About Pine Ridge
While dune vegetation on the Gold Coast has all but disappeared due to urban development, a remaining patch of wallum heath vegetation is protected in this small park.
Wildflowers such as banksia, boronia and the wallum wedge pea are plentiful in late winter and spring, especially after good autumn rains.
- Read more about the nature, culture and history of Pine Ridge Conservation Park.
Pine Ridge Conservation Park is particularly vulnerable to damage from external influences.
You can help protect the park by observing these guidelines:
- Leaving all plants and animals undisturbed.
- Leaving pets at home—even their scent frightens native animals.
- Lighting of fires within the park is prohibited.
- Feeding native animals may cause poor health and sometimes death; please do not chase, scare or feed the wildlife.
- Taking your rubbish out of the park. This also includes disposing of garden clippings responsibly.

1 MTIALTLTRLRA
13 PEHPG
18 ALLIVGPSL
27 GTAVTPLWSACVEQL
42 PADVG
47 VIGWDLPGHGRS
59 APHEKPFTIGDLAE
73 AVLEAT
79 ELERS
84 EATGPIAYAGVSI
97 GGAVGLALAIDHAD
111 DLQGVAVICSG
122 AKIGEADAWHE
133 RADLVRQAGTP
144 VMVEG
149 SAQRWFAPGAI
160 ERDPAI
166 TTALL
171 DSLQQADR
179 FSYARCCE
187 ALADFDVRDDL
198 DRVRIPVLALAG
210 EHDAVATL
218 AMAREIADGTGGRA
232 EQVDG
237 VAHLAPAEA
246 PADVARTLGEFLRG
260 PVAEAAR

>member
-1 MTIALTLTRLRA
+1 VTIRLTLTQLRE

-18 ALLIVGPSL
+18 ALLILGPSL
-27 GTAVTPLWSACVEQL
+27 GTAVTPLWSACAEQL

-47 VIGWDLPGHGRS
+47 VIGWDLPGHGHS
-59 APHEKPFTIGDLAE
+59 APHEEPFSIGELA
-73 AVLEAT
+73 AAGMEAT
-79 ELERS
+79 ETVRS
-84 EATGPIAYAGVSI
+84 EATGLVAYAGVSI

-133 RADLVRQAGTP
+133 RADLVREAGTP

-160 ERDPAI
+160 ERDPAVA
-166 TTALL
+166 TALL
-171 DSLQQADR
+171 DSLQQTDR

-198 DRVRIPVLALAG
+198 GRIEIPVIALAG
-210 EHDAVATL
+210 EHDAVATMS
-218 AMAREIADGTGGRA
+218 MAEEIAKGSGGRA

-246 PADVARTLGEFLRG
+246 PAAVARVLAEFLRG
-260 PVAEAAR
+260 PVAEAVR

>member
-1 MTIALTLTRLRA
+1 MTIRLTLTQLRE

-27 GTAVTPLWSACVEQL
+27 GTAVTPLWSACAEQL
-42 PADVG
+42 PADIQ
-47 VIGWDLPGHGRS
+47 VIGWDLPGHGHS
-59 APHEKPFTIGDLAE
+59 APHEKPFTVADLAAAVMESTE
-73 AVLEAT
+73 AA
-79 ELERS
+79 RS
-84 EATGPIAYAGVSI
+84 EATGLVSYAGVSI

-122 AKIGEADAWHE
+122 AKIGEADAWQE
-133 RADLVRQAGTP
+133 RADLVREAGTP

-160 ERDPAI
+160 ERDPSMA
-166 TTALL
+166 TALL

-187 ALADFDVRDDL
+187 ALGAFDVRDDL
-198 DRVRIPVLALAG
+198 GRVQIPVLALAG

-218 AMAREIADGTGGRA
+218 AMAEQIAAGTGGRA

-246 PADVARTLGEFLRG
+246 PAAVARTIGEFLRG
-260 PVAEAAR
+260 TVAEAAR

- Riding trail bikes within the park is prohibited.
- Keeping your bicycle on the bitumen border tracks.
See the guidelines on caring for parks for more information about protecting our environment and heritage in parks.
Pine Ridge is very significant to the Aboriginal Traditional Owners of this land. Queensland Parks and Wildlife Service (QPWS) manages this park in consultation with them, and under the Nature Conservation Act 1992, to preserve and present its natural and cultural values in perpetuity while still providing nature-based recreational opportunities.
For tourism information for all regions in Queensland see Queensland Holidays.
The natural, cultural and historical significance of Pine Ridge
- There are currently no park alerts for this park.